Monday, November 11, 2013

Ask Torah Umesorah - Can you screen sex abusers in schools?

 The Vulnerable Children Bill, now before a select committee, could significantly tighten up on how people work with and for children.
The controversial piece of legislation states that within six months, a new, complex vetting and screening process for teachers will be developed.
The bill stems from the White Paper for Vulnerable Children and the Children's Action plan spearheaded by the Minister of Social Development Paula Bennett.
The minister said training would be made available to all school staff to enable them to detect signs of child abuse.
"It would be both a surprise and a concern if teachers didn't want to do it."
By 2015 standard child protection policies for organisations including schools will be legislated.

These will incorporate reporting systems to recognise and report child abuse.
School's will risk hefty fines if they are found ignoring them.
Amanda Meynell, Child Matters national manager of child protection, said this was a huge breakthrough.
"This is the first time we have had a whole government approach looking out for our vulnerable children.
"Every day there are children who live in fear of abuse and neglect and we don't know about all of them. It's really important that people know what signs to look out for."
She said a lot of Child Matters training was about being safe, not sorry. "Often people don't raise concerns out of fear they are wrong. But we always say ‘what if you're right?' "
The vetting process will ensure that if known child abusers attempt to work with children, they will be identified and the children protected.
Ms Meynell said the vetting system would be more robust than a police and background check. Among other things it would involve having people who knew about child protection on the interview panel, she said.
New Zealand Principals' Federation president Philip Harding said the idea of compulsory child sex training was promising.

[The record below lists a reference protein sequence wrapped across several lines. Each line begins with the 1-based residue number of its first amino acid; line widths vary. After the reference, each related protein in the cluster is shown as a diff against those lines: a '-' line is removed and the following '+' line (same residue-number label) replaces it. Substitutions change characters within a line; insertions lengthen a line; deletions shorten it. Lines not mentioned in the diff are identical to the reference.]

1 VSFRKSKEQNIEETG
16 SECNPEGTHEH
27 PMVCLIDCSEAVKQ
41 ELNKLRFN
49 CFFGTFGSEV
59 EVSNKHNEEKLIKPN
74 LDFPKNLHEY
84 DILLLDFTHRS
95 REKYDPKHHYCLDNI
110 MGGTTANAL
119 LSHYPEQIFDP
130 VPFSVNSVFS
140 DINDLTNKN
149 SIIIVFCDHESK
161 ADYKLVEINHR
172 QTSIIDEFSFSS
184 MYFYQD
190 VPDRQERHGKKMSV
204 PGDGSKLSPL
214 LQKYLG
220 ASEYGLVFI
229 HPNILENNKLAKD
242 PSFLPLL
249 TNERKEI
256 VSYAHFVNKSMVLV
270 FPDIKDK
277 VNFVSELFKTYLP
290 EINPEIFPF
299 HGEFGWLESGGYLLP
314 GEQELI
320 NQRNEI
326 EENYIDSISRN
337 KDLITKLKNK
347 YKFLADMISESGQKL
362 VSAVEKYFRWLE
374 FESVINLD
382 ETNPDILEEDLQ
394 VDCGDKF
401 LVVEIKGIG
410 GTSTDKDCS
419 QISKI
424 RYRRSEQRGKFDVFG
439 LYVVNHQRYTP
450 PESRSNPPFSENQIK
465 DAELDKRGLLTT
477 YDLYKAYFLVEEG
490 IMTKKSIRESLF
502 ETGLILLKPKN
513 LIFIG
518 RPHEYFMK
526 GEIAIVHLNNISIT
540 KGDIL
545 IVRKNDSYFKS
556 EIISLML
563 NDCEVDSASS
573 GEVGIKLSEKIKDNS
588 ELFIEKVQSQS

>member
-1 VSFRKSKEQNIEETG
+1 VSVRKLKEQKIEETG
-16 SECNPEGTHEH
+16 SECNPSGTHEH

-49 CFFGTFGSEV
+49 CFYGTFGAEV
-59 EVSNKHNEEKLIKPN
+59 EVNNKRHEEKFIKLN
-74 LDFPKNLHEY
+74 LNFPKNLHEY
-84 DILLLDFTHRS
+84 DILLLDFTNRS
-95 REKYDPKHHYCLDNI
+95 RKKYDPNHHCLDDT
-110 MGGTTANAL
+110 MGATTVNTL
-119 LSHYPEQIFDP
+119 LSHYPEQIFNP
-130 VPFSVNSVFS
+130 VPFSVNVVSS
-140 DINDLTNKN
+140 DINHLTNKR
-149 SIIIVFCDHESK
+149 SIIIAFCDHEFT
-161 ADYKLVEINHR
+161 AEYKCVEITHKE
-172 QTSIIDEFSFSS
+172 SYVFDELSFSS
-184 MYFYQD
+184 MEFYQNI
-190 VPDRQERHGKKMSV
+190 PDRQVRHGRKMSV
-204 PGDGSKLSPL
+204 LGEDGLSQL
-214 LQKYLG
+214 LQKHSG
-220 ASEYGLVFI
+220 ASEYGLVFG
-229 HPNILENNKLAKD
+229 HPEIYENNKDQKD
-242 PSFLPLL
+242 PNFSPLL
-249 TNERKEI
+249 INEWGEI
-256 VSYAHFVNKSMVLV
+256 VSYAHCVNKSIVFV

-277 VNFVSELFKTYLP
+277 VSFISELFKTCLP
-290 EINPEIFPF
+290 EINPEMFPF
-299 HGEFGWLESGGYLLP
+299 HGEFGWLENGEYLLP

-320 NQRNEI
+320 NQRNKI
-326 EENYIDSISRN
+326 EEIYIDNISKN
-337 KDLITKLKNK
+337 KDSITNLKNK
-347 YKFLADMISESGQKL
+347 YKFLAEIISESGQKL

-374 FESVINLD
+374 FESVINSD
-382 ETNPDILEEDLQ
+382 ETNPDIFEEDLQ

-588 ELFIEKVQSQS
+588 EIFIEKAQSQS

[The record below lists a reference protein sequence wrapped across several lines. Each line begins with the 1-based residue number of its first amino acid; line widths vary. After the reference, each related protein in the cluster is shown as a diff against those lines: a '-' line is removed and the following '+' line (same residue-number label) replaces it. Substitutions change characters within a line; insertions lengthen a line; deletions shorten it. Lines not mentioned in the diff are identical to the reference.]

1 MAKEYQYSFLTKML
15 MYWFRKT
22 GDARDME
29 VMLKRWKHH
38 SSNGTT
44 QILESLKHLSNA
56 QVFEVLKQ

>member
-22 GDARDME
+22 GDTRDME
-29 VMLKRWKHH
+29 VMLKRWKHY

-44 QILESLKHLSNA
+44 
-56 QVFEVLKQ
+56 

"We need to strengthen school staff's ability to recognise and identify the symptoms of abuse in children and then to act wisely swiftly and safely," he said.
"But there are risks around that process as well, like casting questions of doubt on someone who is innocent."
New Zealand Teachers Council director Peter Lind doubted that there could be an easily applied test for child abusers within a school's budget constraints.
"In reality if you wanted a test that would give you very good predictability and be highly reliable and valid, you are asking for a significant psychological screening."

He said teaching staff were required to have yearly appraisals ensuring they were not put in "vulnerable positions" such as finding themselves alone with children.
These appraisals are centred around an annual plan and should consist of conversations with both the teacher and the students, Mr Lind said.
Proof the system works was in the statistics, he said.
"We have over 100,000 registered teachers. We've had shocking cases of paedophilia but in terms of the total number working in the field it's a terribly small proportion that these incidents have happened."
Preventing or exposing that relied on strong policies, open communication and competent leadership, he said.
But the appraisals were not flawless.
"In our experience usually you see indicators that people have acted outside the policies of the school and no one has told them not to."
He said if there were any concerns, it was the principal's job to have the "hard conversation".
"Sometimes we don't broach those subjects hoping they will go away."
But the biggest difficulty arose when no one spoke up, he said.
"There can be lots of checks and balances in place but occasionally someone abuses not only children but the profession itself.
"We need to make examples of those individuals and say this is totally unacceptable behaviour. I can't give you a sure-fire way of avoiding these [incidences] every single time."